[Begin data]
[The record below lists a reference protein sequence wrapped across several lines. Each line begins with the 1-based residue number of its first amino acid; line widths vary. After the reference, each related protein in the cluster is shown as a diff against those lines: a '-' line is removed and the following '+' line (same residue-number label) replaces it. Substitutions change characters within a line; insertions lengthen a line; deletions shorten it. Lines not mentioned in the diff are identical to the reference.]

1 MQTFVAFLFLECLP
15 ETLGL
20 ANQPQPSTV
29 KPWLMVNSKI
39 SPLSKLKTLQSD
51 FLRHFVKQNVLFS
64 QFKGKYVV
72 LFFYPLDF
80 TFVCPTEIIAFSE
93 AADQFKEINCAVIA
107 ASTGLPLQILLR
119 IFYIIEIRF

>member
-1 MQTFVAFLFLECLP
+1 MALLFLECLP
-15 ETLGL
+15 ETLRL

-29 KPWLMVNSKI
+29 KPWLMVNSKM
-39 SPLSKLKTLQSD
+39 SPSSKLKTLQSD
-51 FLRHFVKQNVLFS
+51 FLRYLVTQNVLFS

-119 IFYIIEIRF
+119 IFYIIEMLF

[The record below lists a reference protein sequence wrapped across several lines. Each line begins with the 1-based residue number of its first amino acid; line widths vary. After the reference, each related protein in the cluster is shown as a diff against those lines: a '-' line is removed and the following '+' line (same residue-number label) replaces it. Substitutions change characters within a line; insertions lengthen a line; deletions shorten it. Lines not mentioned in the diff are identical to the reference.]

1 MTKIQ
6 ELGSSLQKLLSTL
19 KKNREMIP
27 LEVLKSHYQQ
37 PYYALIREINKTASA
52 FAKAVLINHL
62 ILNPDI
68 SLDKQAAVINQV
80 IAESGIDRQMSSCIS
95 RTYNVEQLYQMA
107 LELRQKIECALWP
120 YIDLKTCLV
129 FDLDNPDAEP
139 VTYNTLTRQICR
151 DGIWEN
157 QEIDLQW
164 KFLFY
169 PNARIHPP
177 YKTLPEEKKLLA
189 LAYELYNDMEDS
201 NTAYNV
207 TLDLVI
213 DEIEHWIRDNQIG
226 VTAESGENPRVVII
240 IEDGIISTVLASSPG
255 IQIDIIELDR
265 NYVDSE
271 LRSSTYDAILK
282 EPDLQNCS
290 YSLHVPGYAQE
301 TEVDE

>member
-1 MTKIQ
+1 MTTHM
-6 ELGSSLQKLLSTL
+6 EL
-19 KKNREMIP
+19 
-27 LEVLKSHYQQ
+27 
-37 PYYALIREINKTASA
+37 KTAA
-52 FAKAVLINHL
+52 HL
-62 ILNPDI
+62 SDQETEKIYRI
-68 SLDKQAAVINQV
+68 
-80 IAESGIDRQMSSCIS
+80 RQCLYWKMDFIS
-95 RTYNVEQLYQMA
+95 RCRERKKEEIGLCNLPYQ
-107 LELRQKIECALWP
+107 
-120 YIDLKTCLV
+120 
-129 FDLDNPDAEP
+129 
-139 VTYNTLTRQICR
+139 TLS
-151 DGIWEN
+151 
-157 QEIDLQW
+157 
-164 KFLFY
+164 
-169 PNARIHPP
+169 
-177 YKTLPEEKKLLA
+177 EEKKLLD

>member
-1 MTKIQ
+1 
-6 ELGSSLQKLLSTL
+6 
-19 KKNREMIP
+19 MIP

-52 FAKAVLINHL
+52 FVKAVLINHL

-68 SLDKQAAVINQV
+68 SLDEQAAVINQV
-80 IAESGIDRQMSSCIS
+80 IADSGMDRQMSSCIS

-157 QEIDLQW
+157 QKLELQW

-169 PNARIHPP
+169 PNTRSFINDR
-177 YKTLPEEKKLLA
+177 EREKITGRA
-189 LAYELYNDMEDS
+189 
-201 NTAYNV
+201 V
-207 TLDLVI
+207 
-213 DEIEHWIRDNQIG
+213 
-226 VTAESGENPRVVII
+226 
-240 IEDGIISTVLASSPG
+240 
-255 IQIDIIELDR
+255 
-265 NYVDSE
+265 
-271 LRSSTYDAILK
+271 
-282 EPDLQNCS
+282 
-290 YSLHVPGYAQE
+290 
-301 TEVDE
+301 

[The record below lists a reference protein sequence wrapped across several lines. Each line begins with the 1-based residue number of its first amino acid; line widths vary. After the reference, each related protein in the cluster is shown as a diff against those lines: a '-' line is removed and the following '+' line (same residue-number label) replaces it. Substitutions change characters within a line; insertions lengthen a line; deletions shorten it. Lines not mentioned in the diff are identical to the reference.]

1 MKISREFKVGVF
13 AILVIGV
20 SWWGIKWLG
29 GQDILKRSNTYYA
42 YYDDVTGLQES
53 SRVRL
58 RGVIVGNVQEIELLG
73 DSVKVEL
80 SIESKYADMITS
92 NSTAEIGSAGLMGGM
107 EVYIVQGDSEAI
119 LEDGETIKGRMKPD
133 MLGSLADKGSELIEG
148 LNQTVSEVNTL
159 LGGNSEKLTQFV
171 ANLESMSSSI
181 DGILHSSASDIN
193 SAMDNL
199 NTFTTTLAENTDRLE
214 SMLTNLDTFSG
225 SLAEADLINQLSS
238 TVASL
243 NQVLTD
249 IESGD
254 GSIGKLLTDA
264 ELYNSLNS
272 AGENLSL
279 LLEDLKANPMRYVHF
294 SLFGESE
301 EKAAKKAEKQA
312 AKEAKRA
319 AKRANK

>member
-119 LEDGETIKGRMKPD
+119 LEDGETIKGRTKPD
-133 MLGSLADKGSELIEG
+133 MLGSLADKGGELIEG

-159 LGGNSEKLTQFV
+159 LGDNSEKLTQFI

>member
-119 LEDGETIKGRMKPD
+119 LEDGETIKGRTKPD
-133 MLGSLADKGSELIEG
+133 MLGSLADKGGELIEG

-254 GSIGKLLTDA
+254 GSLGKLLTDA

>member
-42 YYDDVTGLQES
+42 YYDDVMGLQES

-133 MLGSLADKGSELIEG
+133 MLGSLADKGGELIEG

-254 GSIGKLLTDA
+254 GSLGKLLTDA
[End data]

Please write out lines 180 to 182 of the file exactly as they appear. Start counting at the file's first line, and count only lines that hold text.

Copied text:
+159 LGDNSEKLTQFI

>member
-119 LEDGETIKGRMKPD